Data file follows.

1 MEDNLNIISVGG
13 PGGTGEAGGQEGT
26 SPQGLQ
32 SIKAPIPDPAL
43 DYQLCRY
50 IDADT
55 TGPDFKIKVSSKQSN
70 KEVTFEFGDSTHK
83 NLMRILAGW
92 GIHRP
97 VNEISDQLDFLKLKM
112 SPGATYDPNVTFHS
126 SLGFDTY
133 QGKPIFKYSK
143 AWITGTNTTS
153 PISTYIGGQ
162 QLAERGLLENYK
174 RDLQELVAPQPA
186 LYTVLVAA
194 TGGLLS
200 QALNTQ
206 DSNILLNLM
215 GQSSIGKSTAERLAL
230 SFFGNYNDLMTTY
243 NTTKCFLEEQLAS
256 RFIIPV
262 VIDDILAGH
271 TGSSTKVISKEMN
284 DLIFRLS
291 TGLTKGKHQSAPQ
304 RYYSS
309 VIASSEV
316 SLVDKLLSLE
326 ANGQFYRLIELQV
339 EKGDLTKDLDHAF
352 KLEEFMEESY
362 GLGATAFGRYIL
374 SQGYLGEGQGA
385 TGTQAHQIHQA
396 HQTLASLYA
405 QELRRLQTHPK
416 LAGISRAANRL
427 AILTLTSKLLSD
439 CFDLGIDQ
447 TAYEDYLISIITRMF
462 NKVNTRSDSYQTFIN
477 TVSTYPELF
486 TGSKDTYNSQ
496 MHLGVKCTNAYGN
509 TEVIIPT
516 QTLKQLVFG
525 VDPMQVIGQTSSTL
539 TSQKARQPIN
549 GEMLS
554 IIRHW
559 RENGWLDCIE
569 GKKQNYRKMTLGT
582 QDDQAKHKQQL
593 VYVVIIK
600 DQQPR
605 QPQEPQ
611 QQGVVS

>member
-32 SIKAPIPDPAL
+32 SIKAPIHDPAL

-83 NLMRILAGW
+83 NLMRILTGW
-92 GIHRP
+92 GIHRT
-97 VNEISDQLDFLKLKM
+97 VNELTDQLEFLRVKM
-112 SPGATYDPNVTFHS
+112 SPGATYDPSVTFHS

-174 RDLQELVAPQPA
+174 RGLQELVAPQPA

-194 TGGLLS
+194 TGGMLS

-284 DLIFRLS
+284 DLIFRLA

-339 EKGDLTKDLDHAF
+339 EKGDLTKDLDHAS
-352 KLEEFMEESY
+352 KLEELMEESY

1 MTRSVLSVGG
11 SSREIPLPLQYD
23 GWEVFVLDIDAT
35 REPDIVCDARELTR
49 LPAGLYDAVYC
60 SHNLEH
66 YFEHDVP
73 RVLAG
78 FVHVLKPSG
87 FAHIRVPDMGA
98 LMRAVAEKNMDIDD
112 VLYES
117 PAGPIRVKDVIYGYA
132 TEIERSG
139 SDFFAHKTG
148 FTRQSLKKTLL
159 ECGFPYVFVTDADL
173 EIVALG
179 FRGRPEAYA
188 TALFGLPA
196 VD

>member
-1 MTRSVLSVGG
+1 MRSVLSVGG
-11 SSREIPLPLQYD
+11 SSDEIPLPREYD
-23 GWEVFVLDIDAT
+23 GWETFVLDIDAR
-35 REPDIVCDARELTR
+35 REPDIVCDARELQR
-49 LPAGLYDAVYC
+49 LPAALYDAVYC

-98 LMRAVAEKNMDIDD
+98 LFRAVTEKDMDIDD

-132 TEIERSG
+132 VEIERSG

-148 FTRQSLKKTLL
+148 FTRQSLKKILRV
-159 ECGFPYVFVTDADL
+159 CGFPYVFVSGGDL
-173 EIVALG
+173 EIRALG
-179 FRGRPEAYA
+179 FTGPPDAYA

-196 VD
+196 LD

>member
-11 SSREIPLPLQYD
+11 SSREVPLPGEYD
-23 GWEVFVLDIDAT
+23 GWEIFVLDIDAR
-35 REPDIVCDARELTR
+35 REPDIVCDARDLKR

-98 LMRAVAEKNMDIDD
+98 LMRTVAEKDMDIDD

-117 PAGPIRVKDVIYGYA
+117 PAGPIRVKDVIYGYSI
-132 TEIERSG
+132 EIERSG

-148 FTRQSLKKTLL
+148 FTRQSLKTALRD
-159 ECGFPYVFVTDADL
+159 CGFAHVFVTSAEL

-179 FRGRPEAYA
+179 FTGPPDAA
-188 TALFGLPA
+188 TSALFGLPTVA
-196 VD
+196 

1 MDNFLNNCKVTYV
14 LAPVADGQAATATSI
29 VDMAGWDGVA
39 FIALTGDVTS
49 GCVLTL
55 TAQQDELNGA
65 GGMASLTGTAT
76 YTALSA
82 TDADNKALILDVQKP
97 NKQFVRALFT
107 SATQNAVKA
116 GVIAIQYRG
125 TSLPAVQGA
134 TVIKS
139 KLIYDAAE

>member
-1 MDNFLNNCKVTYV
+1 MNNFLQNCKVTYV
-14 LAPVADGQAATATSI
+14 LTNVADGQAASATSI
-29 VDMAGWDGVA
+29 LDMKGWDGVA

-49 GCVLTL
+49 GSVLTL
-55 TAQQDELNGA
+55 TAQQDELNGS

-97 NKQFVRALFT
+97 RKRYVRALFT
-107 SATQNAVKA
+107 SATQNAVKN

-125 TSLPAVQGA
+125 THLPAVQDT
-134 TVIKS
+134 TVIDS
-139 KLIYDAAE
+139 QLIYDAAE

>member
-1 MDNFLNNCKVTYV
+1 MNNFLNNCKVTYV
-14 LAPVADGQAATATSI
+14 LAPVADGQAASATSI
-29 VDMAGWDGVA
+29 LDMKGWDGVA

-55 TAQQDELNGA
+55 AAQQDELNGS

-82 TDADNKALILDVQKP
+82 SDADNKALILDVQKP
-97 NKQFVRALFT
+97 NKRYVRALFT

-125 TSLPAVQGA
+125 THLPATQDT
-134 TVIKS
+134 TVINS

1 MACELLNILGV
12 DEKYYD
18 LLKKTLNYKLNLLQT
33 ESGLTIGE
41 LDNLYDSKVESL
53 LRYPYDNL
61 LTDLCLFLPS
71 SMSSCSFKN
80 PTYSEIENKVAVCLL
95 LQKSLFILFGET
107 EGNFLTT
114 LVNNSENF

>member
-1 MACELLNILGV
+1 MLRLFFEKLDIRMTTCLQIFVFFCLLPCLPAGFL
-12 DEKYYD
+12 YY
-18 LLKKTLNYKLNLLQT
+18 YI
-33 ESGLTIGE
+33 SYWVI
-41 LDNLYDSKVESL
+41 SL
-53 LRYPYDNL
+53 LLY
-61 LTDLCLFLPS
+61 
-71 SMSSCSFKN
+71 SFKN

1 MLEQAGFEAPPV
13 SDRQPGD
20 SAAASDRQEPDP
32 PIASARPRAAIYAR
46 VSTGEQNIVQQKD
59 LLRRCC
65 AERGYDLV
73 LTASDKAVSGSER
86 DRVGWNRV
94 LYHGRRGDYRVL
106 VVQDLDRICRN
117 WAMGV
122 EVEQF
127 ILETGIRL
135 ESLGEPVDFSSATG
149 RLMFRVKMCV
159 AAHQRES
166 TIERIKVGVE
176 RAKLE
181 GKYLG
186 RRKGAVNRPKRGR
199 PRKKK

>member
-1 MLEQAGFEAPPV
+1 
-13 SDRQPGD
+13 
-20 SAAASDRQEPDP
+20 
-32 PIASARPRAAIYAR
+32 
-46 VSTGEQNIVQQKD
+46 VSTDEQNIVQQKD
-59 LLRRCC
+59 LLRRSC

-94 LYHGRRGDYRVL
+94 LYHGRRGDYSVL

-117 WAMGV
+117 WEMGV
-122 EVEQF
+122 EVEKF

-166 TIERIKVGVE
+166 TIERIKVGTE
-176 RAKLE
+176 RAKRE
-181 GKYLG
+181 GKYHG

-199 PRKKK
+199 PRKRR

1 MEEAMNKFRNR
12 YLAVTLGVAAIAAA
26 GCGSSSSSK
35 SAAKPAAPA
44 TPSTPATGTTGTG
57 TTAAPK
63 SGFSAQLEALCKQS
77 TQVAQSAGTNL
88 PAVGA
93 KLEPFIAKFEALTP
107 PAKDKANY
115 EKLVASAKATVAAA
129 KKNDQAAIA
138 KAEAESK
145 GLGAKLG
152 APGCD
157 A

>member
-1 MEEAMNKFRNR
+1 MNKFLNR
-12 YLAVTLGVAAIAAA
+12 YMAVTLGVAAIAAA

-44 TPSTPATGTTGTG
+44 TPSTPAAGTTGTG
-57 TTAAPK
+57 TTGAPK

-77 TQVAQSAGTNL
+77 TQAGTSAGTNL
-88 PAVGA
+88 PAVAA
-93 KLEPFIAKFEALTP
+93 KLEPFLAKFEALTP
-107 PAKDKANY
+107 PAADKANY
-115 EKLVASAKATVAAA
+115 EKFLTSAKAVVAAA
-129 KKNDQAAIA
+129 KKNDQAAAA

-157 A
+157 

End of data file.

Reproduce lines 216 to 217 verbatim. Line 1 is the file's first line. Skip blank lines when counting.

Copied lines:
107 EGNFLTT
114 LVNNSENF